Photos of charred-looking bread buns being sold at a market in Manchester have been going viral online, with some calling them a delicacy and others billing them as inedible.

The “heavy-fired” roll has apparently been a staple of Scottish bakeries for several decades. They are supposed to have an overcooked, black crust and be airy and slightly chewy inside, and while some people describe them as addictive, delicious, or spot-on, their charred interior puts a lot of people off. A heated debate between the two camps recently went viral on social media, after photos of some heavy-fired buns sold at a market in Manchester started doing the rounds online.

“These are beautiful, Jesus. I always grab a dozen when in Hyde and the oven bottoms for my son and husband but they tried one and now are addicted,” one woman commented on the photo.

“They are called well-fired rolls and they are actually really nice,” someone else wrote.

“I’m Scottish and these are well-fired rolls and they sell out by 8 am back home. My favourite with square slice and brown sauce,” another fan chimed in.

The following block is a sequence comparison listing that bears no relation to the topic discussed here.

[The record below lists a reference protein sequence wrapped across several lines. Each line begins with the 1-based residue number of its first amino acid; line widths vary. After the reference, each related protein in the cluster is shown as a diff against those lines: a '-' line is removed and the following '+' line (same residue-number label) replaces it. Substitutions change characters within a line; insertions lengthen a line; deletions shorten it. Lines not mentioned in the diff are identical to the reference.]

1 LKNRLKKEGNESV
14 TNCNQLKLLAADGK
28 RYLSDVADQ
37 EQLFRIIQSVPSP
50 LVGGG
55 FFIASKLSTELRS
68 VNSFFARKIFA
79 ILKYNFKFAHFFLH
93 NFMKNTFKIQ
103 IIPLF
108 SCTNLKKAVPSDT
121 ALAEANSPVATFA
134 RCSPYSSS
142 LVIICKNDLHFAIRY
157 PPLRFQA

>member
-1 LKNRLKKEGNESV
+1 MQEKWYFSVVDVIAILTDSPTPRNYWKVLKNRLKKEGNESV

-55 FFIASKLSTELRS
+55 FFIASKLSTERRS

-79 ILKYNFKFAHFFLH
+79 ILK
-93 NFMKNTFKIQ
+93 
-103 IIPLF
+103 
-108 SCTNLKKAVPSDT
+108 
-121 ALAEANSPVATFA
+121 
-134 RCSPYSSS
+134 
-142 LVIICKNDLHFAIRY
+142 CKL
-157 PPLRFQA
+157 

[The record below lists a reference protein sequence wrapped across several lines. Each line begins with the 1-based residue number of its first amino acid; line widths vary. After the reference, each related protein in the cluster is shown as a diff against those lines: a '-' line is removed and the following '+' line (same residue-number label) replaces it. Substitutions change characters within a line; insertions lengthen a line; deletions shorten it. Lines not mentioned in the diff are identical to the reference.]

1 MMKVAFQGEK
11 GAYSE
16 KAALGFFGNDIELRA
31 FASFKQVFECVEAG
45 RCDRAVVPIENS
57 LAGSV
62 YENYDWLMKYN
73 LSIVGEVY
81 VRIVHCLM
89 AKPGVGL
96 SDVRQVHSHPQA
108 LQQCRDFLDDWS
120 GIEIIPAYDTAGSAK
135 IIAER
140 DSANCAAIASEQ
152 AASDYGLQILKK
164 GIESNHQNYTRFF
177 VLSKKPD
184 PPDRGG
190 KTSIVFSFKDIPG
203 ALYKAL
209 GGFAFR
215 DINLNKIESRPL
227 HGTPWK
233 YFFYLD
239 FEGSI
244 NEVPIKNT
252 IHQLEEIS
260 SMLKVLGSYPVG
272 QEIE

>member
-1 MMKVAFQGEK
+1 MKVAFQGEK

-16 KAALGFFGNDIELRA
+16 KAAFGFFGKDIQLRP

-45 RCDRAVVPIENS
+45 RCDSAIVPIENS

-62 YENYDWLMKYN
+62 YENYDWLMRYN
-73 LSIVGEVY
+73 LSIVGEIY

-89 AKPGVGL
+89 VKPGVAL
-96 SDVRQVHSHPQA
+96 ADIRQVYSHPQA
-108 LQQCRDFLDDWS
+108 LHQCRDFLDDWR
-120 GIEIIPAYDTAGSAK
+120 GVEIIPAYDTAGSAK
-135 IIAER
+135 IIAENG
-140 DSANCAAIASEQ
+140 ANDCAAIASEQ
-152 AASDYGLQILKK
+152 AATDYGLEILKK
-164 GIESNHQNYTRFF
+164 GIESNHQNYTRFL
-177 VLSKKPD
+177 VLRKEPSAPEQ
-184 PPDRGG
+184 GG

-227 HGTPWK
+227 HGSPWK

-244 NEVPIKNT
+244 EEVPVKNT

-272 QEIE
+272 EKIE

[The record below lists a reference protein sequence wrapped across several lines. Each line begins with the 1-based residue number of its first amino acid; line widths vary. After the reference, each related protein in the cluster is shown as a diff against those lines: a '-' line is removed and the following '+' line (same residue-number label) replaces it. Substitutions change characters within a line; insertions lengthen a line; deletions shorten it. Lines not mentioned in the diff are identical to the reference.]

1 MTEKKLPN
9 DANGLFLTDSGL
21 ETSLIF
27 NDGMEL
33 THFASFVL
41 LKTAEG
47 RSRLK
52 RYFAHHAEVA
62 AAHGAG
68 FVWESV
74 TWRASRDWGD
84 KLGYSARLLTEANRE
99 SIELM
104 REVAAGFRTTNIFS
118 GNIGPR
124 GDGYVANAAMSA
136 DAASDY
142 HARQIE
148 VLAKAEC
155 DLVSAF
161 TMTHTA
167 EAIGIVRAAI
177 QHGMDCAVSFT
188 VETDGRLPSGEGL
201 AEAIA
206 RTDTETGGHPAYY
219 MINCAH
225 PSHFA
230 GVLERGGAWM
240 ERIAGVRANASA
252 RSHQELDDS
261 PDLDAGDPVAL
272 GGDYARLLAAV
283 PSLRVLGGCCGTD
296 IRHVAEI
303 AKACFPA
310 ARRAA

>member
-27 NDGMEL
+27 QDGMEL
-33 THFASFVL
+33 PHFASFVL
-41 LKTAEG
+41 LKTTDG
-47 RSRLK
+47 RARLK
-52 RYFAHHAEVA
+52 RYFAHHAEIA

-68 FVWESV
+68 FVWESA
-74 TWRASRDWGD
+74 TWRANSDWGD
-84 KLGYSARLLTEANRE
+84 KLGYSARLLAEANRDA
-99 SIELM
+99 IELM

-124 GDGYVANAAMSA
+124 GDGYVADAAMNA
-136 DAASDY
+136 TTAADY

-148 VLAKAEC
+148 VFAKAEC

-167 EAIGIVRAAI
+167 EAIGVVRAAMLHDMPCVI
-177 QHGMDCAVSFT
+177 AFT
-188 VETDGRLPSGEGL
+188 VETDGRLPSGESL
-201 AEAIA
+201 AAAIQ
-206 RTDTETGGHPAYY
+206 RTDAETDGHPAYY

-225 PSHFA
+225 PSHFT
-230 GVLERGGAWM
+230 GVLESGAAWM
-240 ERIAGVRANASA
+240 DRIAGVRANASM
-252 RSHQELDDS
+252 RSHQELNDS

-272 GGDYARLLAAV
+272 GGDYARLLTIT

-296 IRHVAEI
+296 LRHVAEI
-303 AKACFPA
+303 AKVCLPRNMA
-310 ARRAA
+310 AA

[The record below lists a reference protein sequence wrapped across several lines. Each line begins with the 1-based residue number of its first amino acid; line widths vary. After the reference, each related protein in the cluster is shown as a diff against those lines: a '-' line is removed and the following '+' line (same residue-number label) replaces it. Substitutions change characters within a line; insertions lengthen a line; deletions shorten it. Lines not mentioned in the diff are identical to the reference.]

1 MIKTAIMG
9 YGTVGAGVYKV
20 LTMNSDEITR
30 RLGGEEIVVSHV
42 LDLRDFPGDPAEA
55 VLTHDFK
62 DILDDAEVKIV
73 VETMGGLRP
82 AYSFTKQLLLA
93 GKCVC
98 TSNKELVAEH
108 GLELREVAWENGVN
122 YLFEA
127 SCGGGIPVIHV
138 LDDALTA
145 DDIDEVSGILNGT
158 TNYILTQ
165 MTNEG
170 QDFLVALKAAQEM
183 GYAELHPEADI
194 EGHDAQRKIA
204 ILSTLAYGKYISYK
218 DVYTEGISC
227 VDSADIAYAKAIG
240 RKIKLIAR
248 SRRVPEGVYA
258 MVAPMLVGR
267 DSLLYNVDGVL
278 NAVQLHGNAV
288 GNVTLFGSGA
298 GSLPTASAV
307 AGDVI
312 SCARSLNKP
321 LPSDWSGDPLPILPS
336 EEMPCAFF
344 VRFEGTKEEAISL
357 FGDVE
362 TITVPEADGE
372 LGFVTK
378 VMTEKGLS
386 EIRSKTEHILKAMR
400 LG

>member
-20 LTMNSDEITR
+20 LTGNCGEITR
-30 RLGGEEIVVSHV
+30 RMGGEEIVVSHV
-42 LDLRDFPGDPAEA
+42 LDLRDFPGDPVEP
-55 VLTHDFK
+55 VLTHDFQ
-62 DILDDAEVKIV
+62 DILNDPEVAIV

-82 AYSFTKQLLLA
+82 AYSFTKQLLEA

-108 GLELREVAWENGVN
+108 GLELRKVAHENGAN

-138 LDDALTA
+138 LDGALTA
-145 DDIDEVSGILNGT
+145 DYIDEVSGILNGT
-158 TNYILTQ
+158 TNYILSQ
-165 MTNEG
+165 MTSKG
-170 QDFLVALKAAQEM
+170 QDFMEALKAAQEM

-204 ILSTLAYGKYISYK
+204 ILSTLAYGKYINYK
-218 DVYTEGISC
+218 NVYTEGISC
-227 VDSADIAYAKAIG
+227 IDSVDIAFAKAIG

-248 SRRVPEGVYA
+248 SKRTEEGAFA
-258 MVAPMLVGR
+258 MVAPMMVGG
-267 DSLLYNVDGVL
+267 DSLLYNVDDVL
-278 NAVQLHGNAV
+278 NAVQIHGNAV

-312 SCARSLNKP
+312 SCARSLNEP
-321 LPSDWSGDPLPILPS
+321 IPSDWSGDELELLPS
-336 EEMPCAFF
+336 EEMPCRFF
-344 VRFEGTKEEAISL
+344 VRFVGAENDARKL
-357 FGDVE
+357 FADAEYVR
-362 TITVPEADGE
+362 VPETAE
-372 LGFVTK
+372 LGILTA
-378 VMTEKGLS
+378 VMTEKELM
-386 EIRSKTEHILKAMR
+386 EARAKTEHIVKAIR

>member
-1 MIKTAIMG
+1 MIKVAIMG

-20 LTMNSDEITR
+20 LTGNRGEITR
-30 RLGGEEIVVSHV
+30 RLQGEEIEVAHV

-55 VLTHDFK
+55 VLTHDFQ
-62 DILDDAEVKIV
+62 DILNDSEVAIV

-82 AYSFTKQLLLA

However, some people either couldn’t imagine putting a charred bread bun anywhere near their mouth or warned about the danger of eating burnt food in general, due to it reportedly being carcinogenic.

“Definitely carcinogenic. Be careful,” one person wrote. In 2018, Scotland’s food standards agency warned consumers to limit their consumption of heavy-fired buns due to the presence of a cancer-causing chemical known as acrylamide.

On the other hand, according to Cancer Research, “acrylamide from burnt toast, burnt chips, or crispy potatoes is unlikely to increase the risk of cancer. Good quality studies have not shown that acrylamide from food causes cancer in humans.”